The United Nations Secretary-General has called for better management of natural resources and ecosystems to pave a path towards peace in war-torn societies and help crisis-affected countries boost sustainable development.
“Not only do natural resources underpin the delivery of many basic services, such as water or electricity, but they can also be used as a platform for trust building and benefit sharing between divided groups,” UN Secretary-General Antonio Guterres said in a 6 November message marking International Day for Preventing the Exploitation of the Environment in War and Armed Conflict.
“Conflict and the environment are deeply interlinked,” continued Guterres. “Around the world, at least 40 Percent of all intrastate conflicts have had an important natural resource dimension. Rising temperatures due to climate change now threaten to further amplify environmental stresses and tensions".
“And all too often, the environment is among the casualties of war, through deliberate acts of destruction or collateral damage, or because, during conflicts, governments fail to control and manage natural resources,” he added.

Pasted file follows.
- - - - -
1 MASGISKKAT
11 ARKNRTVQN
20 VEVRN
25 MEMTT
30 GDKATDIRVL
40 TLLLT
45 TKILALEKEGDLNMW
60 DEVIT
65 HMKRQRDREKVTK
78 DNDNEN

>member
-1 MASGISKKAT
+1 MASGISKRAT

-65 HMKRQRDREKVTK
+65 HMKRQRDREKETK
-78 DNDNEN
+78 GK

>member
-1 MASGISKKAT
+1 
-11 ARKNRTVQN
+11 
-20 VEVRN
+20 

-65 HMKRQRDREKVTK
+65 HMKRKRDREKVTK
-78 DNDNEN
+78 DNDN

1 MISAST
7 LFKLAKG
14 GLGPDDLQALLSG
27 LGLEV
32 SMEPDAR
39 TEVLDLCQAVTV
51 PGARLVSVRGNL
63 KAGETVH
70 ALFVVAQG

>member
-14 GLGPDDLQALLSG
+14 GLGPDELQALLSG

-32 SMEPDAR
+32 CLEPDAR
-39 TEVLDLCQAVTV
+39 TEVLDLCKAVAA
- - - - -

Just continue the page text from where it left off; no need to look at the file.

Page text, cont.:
While climate disruption and environmental degradation are not the direct cause of conflict, Guterras said they can exacerbate the risk of conflict, noting that their combined impacts undermine livelihoods, food security, confidence in government, health and education, and social equality. In addition, conflict-affected states are also less likely to reach their Sustainable Development Goal (SDG) targets.
There are indications that by 2030, more than 80 Percent of the world’s poorest populations may be concentrated in countries affected by fragility, conflict and violence, further complicated by rising temperatures and impacts of climate change.